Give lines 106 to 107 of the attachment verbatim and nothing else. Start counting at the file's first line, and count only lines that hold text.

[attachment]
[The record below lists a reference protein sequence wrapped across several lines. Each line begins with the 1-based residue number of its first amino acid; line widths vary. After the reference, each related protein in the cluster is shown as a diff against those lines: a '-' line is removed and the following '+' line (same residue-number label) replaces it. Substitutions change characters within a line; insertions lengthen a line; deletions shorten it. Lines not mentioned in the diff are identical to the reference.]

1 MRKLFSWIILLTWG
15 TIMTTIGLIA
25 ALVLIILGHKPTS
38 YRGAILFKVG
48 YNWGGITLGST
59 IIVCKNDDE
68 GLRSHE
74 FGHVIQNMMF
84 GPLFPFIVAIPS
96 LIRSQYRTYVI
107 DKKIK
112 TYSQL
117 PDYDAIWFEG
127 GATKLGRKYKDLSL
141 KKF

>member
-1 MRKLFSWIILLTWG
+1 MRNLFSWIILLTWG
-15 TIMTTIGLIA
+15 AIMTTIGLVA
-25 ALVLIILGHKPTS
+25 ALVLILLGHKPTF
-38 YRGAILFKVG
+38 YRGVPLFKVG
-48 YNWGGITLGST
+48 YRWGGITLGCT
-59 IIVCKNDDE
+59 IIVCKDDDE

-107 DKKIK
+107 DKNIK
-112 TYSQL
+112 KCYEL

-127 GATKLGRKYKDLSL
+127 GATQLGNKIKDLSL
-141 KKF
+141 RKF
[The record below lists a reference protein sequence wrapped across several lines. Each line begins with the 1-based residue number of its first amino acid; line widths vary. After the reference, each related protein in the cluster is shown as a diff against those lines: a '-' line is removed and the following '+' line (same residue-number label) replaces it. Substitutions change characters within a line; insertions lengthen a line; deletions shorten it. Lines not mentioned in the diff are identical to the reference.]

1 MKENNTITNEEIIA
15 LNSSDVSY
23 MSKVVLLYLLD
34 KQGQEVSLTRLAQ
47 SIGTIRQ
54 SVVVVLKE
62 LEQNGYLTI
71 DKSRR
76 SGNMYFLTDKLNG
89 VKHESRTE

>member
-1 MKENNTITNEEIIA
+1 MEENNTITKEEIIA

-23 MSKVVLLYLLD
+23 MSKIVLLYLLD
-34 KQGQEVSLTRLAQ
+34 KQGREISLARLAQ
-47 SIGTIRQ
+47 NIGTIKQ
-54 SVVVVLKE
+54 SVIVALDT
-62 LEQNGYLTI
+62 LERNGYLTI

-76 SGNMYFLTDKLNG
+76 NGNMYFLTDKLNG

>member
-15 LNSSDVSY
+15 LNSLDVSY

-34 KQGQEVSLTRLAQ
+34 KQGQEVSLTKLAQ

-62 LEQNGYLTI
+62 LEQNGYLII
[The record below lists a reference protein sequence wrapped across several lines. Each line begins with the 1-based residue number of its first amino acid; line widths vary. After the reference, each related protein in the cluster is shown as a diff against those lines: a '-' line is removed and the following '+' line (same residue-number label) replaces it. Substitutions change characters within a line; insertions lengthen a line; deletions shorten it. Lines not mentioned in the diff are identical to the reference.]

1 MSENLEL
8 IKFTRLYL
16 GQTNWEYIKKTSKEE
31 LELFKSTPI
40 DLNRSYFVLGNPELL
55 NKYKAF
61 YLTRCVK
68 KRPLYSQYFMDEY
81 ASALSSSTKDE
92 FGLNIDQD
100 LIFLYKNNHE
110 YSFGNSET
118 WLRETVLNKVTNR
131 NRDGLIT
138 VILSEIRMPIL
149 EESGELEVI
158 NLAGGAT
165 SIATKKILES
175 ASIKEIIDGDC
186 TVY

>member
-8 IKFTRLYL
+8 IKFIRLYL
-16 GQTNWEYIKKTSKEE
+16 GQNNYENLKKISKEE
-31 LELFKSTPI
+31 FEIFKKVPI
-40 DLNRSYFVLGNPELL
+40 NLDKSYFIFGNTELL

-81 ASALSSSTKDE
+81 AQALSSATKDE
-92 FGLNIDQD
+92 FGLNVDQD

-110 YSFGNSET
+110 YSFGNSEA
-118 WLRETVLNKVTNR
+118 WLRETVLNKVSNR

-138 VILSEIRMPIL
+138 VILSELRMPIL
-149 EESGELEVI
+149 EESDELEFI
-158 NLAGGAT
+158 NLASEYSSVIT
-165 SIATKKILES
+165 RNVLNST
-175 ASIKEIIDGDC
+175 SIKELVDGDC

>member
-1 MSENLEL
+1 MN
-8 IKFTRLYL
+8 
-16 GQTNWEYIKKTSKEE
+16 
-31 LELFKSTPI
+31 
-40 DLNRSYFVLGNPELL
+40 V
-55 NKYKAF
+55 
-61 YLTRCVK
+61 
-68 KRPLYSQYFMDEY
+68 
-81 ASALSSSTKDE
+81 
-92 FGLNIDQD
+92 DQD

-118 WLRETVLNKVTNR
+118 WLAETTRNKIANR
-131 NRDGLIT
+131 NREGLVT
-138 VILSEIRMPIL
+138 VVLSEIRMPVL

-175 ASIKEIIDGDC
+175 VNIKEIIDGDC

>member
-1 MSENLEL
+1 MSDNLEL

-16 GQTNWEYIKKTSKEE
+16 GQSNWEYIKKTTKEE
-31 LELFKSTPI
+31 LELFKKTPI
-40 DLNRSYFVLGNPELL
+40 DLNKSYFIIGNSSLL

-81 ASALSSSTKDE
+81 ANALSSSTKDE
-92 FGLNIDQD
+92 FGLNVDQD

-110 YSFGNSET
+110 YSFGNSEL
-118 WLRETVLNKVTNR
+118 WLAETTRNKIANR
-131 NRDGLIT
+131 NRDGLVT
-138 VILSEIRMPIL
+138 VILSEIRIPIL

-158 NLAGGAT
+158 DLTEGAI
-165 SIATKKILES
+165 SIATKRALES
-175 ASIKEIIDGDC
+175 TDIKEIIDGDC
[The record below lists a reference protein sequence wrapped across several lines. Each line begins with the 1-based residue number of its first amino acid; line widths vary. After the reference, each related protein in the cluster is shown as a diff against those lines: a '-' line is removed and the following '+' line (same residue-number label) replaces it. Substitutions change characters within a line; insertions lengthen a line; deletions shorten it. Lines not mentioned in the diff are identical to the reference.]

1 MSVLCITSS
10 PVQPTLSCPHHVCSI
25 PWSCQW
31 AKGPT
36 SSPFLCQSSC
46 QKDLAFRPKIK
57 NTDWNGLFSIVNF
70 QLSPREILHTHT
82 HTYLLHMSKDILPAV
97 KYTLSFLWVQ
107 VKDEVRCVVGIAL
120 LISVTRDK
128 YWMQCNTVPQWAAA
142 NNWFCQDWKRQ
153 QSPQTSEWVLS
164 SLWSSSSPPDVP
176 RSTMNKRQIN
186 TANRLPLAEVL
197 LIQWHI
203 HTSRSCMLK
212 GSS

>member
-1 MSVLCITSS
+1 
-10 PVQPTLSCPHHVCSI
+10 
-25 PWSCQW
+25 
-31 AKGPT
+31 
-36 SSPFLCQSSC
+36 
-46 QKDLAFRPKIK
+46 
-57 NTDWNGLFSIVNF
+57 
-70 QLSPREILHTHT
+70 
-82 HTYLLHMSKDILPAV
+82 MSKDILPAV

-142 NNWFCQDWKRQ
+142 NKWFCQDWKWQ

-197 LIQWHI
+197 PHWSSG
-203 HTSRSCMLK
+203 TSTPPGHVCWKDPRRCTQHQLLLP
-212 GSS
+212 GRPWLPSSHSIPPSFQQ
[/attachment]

+110 YSFGNSEA
-118 WLRETVLNKVTNR